2. Description of the Prior Art

A number of containers with safety caps or stoppers have been invented. In one design, the user must obtain the correct rotational alignment between a lug on the cap and an opening in the container lip so that the cap can be lifted off. In another design, the user must simultaneously push the cap downward against the container lip and rotate the cap relative to the container so that the threads on the container engage those on the cap, and the cap can be screwed off the container.

Both these approaches have been reasonably successful in confounding young children and preventing them from gaining access to potentially harmful products inside the containers. Unfortunately, such locking caps have often bewildered the adult who wishes to use the bottled product. For example, with the first prior art locking-cap cited above, even after the user has managed to align the lug with the opening in the bottle lip, the tightness of the fit often makes it difficult to pry off the bottle cap. In the second example, the instructions which are printed on the bottle cap ("press down before turning") are considered by many to be ambiguous and by others to be downright deceptive.

It is therefore desirable to provide a locking container cap which requires sufficient skill and perception so that young children are unable to fathom its intricacies, while being sufficiently straightforward and obvious in operation so that adults and more mature children are able to remove the cap without difficulty.


The present invention provides a screw cap having a locking mechanism which is sufficiently unapparent and difficult to actuate so that young children are effectively prevented from opening the container, while remaining sufficiently fathomable and easy to operate so that adults and mature children are able to remove the cap. Such operation is achieved by providing a locking pin on the cap which may be extended downward to engage one or more lugs integrally formed on the container. When the locking pin thus engages the lugs, rotation of the cap will be prevented and the cap cannot be removed.

In the disclosed embodiment, the locking pin is secured to the cap in a bracket formed along the outer perimeter of the cap. The pin is frictionally held within the bracket so that it remains either in its extended or retracted position until manually shifted by the user. Stop means are provided on the pin for limiting its travel in both directions so that the pin cannot be removed from the bracket. A narrow slot formed on the pin allows the user to shift the position of the pin by inserting his fingernail into the slot and applying the necessary force.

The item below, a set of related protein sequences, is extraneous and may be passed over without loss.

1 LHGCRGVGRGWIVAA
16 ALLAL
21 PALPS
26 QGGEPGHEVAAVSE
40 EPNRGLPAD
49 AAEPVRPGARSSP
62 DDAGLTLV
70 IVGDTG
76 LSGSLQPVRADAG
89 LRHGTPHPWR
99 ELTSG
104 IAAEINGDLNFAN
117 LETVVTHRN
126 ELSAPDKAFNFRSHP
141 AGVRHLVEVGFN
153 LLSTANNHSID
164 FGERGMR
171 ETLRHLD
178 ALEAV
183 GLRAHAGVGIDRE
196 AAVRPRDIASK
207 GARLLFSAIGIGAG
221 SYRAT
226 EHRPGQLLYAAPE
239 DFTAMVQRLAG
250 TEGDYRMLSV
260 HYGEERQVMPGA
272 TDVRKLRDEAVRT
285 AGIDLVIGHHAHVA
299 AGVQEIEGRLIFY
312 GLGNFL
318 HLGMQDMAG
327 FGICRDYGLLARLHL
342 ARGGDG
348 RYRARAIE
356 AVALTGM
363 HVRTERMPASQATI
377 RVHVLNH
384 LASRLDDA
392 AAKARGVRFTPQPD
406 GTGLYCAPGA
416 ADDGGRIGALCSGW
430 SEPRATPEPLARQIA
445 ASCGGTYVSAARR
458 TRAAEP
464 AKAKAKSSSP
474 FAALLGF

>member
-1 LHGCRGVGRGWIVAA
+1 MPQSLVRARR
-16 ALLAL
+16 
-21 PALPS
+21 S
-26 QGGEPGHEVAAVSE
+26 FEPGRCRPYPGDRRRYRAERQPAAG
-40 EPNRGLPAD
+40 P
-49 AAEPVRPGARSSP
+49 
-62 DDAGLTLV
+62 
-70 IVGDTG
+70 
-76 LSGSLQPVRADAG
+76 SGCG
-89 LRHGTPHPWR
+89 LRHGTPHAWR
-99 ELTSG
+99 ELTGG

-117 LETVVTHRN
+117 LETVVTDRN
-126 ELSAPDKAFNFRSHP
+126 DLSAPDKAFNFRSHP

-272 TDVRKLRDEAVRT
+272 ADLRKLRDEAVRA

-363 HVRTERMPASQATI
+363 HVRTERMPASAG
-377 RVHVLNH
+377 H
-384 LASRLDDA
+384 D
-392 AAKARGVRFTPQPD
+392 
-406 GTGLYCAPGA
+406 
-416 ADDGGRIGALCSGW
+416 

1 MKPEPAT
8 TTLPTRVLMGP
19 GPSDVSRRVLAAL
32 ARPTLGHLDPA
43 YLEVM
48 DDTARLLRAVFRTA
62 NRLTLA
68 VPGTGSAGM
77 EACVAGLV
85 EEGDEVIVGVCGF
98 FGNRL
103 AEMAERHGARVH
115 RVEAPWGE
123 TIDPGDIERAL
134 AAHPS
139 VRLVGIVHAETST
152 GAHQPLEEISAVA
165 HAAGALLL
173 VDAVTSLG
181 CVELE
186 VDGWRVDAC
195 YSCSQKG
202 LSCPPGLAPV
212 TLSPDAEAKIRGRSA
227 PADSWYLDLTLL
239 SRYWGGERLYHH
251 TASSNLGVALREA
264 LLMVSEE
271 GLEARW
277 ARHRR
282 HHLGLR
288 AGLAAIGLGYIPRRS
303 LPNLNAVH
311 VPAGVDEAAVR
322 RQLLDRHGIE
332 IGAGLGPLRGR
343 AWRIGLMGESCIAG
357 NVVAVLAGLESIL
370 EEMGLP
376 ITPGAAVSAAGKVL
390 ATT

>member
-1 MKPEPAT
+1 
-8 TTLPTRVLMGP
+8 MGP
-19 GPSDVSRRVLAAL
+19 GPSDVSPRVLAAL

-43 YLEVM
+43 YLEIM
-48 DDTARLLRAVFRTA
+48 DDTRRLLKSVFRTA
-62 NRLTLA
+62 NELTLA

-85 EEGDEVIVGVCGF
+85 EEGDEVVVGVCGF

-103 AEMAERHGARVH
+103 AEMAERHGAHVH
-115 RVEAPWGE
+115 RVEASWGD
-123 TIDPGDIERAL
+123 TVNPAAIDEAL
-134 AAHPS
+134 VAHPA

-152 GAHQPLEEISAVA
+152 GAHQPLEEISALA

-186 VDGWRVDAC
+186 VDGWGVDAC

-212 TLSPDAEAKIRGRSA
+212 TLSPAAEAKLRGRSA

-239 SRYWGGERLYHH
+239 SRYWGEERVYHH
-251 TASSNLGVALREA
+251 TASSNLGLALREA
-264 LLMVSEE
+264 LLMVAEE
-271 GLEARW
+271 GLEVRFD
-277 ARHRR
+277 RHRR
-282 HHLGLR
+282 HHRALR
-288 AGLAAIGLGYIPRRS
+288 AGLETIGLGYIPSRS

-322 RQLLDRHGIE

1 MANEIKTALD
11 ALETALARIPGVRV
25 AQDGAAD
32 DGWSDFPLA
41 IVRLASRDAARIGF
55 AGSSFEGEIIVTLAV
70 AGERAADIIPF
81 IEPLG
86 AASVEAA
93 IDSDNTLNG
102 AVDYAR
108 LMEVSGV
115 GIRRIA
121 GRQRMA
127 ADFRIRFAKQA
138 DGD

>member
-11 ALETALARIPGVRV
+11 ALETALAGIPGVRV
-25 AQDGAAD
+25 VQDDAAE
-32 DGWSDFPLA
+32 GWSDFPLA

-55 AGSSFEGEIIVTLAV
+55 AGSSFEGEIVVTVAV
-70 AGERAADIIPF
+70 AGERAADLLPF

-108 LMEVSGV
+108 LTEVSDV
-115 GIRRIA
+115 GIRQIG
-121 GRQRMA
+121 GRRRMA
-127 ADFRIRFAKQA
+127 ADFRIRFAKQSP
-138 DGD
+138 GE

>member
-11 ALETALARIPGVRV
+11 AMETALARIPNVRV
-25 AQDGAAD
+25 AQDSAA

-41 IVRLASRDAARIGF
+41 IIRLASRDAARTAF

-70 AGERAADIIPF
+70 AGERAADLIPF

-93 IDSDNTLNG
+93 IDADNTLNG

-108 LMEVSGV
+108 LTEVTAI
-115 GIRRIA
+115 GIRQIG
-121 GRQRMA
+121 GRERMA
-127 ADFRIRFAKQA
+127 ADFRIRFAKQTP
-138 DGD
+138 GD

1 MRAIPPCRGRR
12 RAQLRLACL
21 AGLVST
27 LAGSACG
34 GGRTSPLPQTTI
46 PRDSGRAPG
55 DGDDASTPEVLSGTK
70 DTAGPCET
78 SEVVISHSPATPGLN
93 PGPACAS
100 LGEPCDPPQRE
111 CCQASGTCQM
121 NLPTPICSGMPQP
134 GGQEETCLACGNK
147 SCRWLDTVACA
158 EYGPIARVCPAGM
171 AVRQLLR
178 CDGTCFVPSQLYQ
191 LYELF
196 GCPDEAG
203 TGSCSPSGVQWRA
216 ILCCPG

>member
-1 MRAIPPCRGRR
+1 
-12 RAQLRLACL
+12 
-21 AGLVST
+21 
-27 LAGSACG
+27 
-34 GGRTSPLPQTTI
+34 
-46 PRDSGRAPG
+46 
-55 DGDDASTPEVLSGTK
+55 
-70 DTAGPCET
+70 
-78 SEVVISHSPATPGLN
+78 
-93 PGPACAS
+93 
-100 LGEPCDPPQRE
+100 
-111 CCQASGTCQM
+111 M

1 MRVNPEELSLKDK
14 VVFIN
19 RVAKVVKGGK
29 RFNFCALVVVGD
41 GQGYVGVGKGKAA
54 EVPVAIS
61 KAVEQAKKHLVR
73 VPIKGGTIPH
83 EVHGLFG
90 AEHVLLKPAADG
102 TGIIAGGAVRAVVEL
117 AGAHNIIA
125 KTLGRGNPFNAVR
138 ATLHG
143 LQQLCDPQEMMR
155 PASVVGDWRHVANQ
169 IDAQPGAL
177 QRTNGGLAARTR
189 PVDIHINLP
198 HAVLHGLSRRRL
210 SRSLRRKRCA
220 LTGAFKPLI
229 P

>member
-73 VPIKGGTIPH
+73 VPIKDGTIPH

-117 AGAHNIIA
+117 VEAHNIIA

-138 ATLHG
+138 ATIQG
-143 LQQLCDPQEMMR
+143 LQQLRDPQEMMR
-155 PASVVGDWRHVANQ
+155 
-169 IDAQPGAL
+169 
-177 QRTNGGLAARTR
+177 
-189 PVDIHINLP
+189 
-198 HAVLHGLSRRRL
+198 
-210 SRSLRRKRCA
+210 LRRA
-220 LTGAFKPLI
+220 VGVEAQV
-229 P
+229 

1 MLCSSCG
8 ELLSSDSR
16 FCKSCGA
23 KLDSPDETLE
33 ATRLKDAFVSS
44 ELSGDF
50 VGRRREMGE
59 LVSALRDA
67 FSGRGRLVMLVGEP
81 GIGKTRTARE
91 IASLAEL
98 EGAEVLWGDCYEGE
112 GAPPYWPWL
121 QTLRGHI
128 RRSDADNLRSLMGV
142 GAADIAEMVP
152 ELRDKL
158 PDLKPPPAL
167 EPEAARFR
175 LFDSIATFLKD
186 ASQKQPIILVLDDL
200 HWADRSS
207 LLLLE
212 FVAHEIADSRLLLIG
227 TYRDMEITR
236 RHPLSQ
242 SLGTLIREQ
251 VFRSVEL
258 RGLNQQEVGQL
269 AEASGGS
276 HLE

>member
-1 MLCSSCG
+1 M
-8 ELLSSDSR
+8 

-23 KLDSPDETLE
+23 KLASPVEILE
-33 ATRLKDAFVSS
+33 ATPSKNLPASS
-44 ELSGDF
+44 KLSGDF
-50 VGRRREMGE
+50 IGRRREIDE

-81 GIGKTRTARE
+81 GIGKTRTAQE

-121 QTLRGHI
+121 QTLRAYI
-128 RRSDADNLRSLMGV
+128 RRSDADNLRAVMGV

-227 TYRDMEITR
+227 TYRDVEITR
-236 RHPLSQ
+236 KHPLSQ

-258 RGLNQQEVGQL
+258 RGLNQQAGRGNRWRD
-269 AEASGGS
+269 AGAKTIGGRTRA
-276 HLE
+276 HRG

The locking pin terminates at its lower end in a pair of forks which engage openings defined by three lugs formed on the container adjacent its opening. The complementary threads formed on the locking cap and the container are aligned so that the locking pin will lie substantially above the mating lugs when the cap is fully screwed on. The provision of two forks and three lugs provides a particularly sturdy locking mechanism which will withstand attempts to screw off the cap when the locking mechanism is engaged.

The present invention can provide a locking safety cap for many types of containers commonly found in the home. The invention is particularly useful with medicine bottles, bottles holding hazardous liquids, and the like where it is desired to prevent young children from having access to the contents.

The present invention will be better understood from the following description considered in connection with the accompanying drawings in which a preferred embodiment of the invention is illustrated by way of example. The drawings are for the purpose of illustration and description only and are not intended as a definition of the limits of the invention.


FIG. 1 is an exploded view of the locking safety cap of the present invention shown in isometric.